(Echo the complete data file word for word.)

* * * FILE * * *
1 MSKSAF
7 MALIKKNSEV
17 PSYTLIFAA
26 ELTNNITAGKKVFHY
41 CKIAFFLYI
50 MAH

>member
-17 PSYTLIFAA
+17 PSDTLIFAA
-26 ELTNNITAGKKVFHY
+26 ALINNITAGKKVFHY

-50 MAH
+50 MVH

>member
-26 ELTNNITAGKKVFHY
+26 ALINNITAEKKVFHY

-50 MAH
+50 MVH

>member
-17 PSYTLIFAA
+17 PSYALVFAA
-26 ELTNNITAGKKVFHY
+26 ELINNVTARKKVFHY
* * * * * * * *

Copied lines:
1 MSKSAF
7 MALIKKNSEV
17 PSYTLIFAA
26 ELTNNITAGKKVFHY
41 CKIAFFLYI
50 MAH

>member
-17 PSYTLIFAA
+17 PSDTLIFAA
-26 ELTNNITAGKKVFHY
+26 ALINNITAGKKVFHY

-50 MAH
+50 MVH

>member
-26 ELTNNITAGKKVFHY
+26 ALINNITAEKKVFHY

-50 MAH
+50 MVH

>member
-17 PSYTLIFAA
+17 PSYALVFAA
-26 ELTNNITAGKKVFHY
+26 ELINNVTARKKVFHY